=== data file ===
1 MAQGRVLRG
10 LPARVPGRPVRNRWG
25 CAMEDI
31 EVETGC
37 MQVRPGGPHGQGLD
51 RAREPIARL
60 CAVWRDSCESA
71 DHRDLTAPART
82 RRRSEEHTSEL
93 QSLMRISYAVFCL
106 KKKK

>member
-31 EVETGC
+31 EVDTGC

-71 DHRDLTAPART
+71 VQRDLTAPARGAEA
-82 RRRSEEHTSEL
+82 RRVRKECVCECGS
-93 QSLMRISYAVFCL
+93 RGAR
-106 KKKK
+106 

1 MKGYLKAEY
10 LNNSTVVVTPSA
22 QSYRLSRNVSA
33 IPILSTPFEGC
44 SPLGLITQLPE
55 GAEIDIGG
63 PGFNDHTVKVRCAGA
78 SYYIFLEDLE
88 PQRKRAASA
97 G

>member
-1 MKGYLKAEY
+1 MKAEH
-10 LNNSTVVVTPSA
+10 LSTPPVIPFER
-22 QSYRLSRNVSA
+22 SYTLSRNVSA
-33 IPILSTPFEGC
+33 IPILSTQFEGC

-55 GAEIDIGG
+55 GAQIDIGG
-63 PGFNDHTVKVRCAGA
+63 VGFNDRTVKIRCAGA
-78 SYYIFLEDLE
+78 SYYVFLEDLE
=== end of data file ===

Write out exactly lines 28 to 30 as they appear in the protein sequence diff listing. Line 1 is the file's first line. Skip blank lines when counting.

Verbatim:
55 GAEIDIGG
63 PGFNDHTVKVRCAGA
78 SYYIFLEDLE